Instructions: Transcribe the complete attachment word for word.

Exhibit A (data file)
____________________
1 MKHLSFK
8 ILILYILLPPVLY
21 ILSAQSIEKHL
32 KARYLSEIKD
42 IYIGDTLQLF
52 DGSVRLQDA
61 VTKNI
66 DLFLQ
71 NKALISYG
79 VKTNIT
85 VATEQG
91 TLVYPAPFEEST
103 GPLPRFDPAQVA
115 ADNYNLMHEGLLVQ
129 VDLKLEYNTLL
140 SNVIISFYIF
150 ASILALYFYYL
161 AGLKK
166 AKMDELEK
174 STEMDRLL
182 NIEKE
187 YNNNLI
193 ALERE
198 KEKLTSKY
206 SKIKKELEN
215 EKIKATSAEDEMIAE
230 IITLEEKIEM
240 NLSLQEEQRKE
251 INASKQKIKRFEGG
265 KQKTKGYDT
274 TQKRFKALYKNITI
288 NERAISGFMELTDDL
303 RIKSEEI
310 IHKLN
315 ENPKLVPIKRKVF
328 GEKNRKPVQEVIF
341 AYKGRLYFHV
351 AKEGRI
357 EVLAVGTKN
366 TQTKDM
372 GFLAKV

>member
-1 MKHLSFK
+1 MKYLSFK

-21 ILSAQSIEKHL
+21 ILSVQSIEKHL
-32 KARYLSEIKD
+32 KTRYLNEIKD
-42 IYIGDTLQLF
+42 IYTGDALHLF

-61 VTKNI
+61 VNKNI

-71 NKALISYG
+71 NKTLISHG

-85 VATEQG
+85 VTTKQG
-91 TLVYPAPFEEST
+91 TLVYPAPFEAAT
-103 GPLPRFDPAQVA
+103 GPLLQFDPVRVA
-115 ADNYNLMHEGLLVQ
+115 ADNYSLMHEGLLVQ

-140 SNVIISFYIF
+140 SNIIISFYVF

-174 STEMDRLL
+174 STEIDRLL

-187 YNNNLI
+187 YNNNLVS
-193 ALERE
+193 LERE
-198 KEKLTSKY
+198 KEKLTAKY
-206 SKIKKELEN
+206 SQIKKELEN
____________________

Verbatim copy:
1 MKHLSFK
8 ILILYILLPPVLY
21 ILSAQSIEKHL
32 KARYLSEIKD
42 IYIGDTLQLF
52 DGSVRLQDA
61 VTKNI
66 DLFLQ
71 NKALISYG
79 VKTNIT
85 VATEQG
91 TLVYPAPFEEST
103 GPLPRFDPAQVA
115 ADNYNLMHEGLLVQ
129 VDLKLEYNTLL
140 SNVIISFYIF
150 ASILALYFYYL
161 AGLKK
166 AKMDELEK
174 STEMDRLL
182 NIEKE
187 YNNNLI
193 ALERE
198 KEKLTSKY
206 SKIKKELEN
215 EKIKATSAEDEMIAE
230 IITLEEKIEM
240 NLSLQEEQRKE
251 INASKQKIKRFEGG
265 KQKTKGYDT
274 TQKRFKALYKNITI
288 NERAISGFMELTDDL
303 RIKSEEI
310 IHKLN
315 ENPKLVPIKRKVF
328 GEKNRKPVQEVIF
341 AYKGRLYFHV
351 AKEGRI
357 EVLAVGTKN
366 TQTKDM
372 GFLAKV

>member
-1 MKHLSFK
+1 MKYLSFK

-21 ILSAQSIEKHL
+21 ILSVQSIEKHL
-32 KARYLSEIKD
+32 KTRYLNEIKD
-42 IYIGDTLQLF
+42 IYTGDALHLF

-61 VTKNI
+61 VNKNI

-71 NKALISYG
+71 NKTLISHG

-85 VATEQG
+85 VTTKQG
-91 TLVYPAPFEEST
+91 TLVYPAPFEAAT
-103 GPLPRFDPAQVA
+103 GPLLQFDPVRVA
-115 ADNYNLMHEGLLVQ
+115 ADNYSLMHEGLLVQ

-140 SNVIISFYIF
+140 SNIIISFYVF

-174 STEMDRLL
+174 STEIDRLL

-187 YNNNLI
+187 YNNNLVS
-193 ALERE
+193 LERE
-198 KEKLTSKY
+198 KEKLTAKY
-206 SKIKKELEN
+206 SQIKKELEN